Personalized nutrition, interchangeably referred to as “precision nutrition,” “nutritional genomics,” “individualized nutrition,” or a label similar to these, is an approach to diet and health that intends to tailor dietary recommendations to individual characteristics, especially those observed in the genome, epigenome, and gut microbiome. The theory is that this personalized approach, relying on genetic testing and data analytics, can account for individual needs more effectively than traditional one-size-fits-all recommendations.
You might think this sounds utopian (or dystopian, depending on your point of view). But there’s no disputing that it’s mega-trendy. Forecasts estimate that the global market for personalized nutrition products will increase to $37 billion by 2030, representing a 164% increase in this decade alone. Many younger consumers in particular are interested in this approach. Whereas older generations might express reservations, nearly half of millennials have “a strong preference for products, services, or apps that leverage personal data to personalize the consumer experience [emphasis added].”
Do the benefits of personalized nutrition justify the hullabaloo? I’m not convinced. Of course, in the most general sense, there’s a wisdom to personalizing dietary recommendations. The benefits of tailoring one’s dietary lifestyle to the needs and conditions of one’s lifestyle—exercise, sleep habits, stress levels, and health goals, to name a few—are eminently clear. (You might say we’ve been personalizing nutrition since the dawn of humankind, our taste buds and nostrils the primordial instruments of this process.) It also seems plausible that individuals hoping to optimize performance at the highest level, such as professional athletes, might benefit from such a granular approach; in theory, three unique genotypes might respond differently to certain nutritional stimuli, and understanding those different effects might give sports nutritionists an edge.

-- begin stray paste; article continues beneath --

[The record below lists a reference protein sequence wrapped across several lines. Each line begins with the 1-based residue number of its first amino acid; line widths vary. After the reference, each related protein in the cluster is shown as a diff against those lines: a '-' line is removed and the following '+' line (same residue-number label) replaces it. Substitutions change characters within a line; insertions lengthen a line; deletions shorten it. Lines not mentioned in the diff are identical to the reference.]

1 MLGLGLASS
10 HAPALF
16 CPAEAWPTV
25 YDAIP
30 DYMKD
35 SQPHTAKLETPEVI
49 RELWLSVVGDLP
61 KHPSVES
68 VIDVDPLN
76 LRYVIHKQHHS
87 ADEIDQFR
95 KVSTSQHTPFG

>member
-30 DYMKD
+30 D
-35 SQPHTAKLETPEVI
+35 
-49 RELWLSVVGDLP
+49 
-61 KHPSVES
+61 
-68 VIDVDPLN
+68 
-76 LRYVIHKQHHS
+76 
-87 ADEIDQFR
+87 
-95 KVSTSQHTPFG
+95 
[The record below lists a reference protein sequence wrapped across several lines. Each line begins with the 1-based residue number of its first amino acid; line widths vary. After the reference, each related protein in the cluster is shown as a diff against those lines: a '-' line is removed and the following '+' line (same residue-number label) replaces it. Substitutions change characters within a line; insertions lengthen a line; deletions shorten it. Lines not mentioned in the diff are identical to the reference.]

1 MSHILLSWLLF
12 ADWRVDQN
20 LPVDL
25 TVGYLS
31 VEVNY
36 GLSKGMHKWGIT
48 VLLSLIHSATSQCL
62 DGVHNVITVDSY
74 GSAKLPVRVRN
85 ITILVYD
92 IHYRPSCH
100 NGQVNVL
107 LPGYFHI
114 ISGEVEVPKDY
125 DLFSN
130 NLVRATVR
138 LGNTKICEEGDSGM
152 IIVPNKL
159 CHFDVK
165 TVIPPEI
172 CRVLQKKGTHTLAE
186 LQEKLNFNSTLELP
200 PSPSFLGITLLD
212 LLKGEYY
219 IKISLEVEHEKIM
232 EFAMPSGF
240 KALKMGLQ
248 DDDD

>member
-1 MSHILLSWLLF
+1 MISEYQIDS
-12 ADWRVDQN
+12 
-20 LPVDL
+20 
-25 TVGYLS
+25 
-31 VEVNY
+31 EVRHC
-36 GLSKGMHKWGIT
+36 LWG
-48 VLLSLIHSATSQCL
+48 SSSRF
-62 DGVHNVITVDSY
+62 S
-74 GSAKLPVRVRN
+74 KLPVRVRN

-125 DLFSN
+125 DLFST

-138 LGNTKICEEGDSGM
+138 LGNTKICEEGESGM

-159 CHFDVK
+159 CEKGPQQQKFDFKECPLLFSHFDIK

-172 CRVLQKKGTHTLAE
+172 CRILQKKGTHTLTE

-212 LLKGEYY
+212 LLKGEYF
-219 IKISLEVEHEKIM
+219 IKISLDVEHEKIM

But for the vast majority who don’t already analyze every food and beverage item they consume on a granular level, are we not distracting ourselves from the merits of the obvious advice? The fact is, we already struggle to get the basics right. In the face of epidemics of nutrition-related diseases and conditions, and with most people not eating a healthy diet anyway, should we maybe consider not pooh-poohing the more general advice for which there is already a strong foundation of evidence, such as increasing the intake of minimally processed plant-based foods?
I can appreciate the appeal of the technological approach. There’s an allure to its promise of extraordinary precision. It might be neat if we, like finely tuned machines, could imbibe the perfectly balanced concoction of nutrients suited to our every need. But marketing aside, how closely does that vision align with our reality?
As noted in an article published last year in Frontiers In Nutrition, the concept of functional foods is a nebulous one. Like “superfoods,” the term has not always been well defined, leading to consumer confusion. “In many cases, healthy foods are included under the term,” but in that case, why should we call them functional foods at all? Beyond which threshold must a healthy food pass before it becomes “functional”? Whom does this confusion and redundancy serve?
The answer is not dissimilar to what we saw with personalized nutrition: food manufacturers, technologists, and marketers are the ones who benefit the most from concepts like these.
To reduce confusion, it only makes sense to eliminate natural foods from the functional foods category. This is how the article above proposes we redefine the term: